Additionally, it’s not like the U.S. can afford this right now. “The unusual increase in the deficit is even more surprising because it comes at a time when the federal debt-to-GDP ratio is already approaching historical highs,” Goldman goes on to remind you, adding that “the resulting increase in Treasury issuance will require the public to absorb considerably more government debt in coming years.”
Yes, it “will require the public to absorb considerably more government debt in coming years” and as a reminder, that bid is price sensitive. That, as opposed to the price insensitive bid from central banks. The question here isn’t whether the market will clear, but rather at what price. Here’s Goldman:
Fiscal easing could therefore raise long-term interest rates via two primary channels. The first channel is monetary policy, the flow-through from higher expected policy rates in coming years to long-term rates. This channel is probably best captured by the change in the deficit as a measure of the boost to near-term aggregate demand. The second channel is a supply effect, an increase in the premium required by markets to absorb a larger supply of debt.
The bank uses three approaches to estimate the effect of deficits on rates. The first two methods are pretty standard in the sense that they rely on the literature and historical evidence, so I’ll just give you the two bullet points from Goldman’s conclusions in the section that use Laubach’s research and a related section:
- Our estimates for the full sample starting in 1976 imply that a 1pp increase in the long-run deficit-to-GDP ratio raises the 5-year forward 10-year Treasury rate by 20bp.
- Our full sample estimate implies that a 1pp increase in the expected deficit-to-GDP ratio gradually raises both forecasted and actual 10-year yields by about 10bp. To test the possibility that the effect of deficits on interest rates varies with the state of the business cycle, we divide the sample into periods when the economy is at or beyond full employment and periods when it is below full employment. We find that a 1pp increase in the expected deficit-to-GDP ratio gradually raises forecasted and actual 10-year yields by about 20bp when the economy is at or beyond full employment, and we view this estimate as most relevant to the current US situation.
The third approach is more interesting if only because they use PredictIt odds as they evolved last year in the lead up to the passage of tax reform.
There’s a lot of explaining and caveats involved, but when you boil it down the basics, here’s what Goldman did:
Specifically, we use daily implied probabilities of a cut in the corporate tax rate from PredictIt. The implied probability initially declined in the spring and summer of 2017 and then moved up again in the fall (Exhibit 5, left panel). We regress changes in 10-year Treasury yields on changes in these implied odds of corporate tax reform. To capture the effect of economic news unrelated to the tax bill, we control for changes in our MAP surprise index and in the 10-year Bund yield.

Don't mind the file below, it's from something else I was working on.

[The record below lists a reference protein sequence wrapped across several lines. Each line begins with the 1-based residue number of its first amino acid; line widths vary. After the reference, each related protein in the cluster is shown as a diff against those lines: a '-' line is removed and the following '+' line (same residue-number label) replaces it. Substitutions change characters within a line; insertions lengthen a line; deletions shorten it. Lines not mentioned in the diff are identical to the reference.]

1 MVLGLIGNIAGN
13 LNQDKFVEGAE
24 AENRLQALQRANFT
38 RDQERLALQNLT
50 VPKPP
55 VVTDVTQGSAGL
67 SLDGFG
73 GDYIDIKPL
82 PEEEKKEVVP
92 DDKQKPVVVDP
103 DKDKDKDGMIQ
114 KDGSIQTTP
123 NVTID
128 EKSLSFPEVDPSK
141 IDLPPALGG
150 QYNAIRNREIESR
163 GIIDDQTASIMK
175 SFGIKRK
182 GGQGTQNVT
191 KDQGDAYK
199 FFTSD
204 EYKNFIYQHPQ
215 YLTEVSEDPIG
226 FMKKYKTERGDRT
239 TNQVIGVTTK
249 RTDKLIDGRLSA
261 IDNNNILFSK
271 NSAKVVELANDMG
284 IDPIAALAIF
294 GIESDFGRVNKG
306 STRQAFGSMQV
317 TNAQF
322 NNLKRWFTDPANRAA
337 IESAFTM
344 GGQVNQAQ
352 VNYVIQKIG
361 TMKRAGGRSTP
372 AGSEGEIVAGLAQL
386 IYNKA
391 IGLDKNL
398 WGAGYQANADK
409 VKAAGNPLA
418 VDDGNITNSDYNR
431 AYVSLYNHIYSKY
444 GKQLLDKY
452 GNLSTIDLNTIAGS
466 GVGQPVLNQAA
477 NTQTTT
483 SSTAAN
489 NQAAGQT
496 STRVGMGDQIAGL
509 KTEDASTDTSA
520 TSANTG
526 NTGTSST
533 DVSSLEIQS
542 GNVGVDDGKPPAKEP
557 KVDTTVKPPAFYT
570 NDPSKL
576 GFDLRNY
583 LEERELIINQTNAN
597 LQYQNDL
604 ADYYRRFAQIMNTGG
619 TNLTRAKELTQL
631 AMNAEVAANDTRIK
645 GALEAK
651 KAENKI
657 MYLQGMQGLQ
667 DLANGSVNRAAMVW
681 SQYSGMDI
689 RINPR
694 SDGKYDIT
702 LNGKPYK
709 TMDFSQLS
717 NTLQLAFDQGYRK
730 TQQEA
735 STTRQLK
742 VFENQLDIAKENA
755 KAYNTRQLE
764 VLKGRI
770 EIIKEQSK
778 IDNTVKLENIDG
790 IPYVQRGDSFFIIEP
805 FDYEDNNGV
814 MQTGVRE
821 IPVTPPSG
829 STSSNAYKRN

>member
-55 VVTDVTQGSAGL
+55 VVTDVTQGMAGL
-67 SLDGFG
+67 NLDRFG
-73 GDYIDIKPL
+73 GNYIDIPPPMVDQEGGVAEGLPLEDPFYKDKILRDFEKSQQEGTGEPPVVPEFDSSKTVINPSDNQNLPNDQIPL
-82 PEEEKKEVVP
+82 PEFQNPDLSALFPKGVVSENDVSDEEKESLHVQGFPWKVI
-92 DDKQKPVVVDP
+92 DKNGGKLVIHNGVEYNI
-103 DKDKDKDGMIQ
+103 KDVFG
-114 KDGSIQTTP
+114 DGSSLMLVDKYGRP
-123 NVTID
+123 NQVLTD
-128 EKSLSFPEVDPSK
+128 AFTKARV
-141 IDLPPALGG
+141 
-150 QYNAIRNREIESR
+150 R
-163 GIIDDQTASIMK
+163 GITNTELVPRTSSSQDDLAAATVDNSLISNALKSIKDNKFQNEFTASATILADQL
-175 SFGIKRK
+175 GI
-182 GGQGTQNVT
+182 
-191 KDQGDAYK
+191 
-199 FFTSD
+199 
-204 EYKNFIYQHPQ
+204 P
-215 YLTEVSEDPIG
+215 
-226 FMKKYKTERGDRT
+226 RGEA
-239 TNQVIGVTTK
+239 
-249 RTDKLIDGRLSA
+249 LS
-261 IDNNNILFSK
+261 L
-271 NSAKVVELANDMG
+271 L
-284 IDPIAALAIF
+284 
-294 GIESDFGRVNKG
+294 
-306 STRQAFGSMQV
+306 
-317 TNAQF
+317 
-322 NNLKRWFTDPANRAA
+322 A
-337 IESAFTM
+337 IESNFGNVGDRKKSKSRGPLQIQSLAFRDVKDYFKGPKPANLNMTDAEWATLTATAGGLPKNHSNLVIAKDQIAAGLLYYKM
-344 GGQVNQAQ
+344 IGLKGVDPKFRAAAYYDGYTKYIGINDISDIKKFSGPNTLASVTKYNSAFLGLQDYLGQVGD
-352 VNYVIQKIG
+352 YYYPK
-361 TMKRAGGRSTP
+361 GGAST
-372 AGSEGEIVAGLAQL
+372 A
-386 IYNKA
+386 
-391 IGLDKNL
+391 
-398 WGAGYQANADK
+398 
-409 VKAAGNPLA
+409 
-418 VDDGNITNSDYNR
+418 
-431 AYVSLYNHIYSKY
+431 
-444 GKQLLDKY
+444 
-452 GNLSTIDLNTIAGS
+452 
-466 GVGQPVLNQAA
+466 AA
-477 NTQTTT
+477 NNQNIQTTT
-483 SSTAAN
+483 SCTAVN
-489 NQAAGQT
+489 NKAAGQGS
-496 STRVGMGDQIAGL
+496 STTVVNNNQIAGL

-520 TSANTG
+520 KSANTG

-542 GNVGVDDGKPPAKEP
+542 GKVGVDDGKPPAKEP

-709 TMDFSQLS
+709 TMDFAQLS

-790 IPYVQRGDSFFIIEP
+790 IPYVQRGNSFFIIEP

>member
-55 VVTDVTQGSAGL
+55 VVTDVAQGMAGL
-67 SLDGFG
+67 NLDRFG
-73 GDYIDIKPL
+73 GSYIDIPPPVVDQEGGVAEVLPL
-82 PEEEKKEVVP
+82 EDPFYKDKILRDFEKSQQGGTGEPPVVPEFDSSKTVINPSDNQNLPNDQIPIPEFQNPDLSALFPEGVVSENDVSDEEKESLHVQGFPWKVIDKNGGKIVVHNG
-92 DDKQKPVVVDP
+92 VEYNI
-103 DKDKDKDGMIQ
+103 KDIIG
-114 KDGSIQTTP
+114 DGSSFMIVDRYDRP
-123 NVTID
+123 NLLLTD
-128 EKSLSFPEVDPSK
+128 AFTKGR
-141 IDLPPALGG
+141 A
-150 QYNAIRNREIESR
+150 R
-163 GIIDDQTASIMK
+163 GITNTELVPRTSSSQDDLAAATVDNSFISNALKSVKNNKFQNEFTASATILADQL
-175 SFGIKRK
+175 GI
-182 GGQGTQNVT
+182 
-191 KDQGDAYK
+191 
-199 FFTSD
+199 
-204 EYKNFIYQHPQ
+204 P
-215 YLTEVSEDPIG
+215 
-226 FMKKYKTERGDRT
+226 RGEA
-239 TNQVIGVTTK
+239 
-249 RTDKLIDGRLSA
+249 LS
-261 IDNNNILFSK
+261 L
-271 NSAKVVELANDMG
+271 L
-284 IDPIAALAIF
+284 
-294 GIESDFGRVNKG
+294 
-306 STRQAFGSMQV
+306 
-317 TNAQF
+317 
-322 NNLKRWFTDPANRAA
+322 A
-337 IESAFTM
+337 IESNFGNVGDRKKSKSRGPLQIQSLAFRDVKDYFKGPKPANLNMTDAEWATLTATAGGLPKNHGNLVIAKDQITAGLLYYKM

Here’s where it gets funny. Goldman goes ahead and assumes that the people using PredictIt were well apprised of what the tax bill would mean for the deficit. And while I guess I could be reading it wrong, it also seems like Goldman implicitly posits a scenario where either rates traders are paying attention to PredictIt, PredictIt participants are also rates traders, or, even funnier, both.
Whatever the case, their conclusion from that section is as follows:
Using these two samples, we estimate that an increase in the probability from 0% to 100% implies an increase in long-run rates of 10-30bp. Our estimates imply that 1pp increase in the deficit-to-GDP ratio increases 10-year rates by 15-50bp, with a central estimate of 35bp.
Ok, so who cares? Well, you do, actually. Because to the extent you’ve been fretting over what the effect of rising 10Y yields is likely to be on stocks and/or on risk assets more generally (like say, if you see a parallel between rising U.S. rates and the EM selloff), well then all of the above is extremely relevant.
Finally, all of this raises a very interesting long-run question. What happens in the event the current situation causes the Fed to overtighten or, more simply, what happens when the expansion finally ends? That is, what happens when the U.S. runs into the next recession in the worst fiscal shape it’s ever been in and the Fed undercuts the dollar by cutting rates? It seems like it’s possible in that scenario that the sponsorship for the U.S. long end would disappear in a hurry leading to a rather nasty steepening episode and everything that comes with it.
“You will ride eternal, tacky and gold leaf”…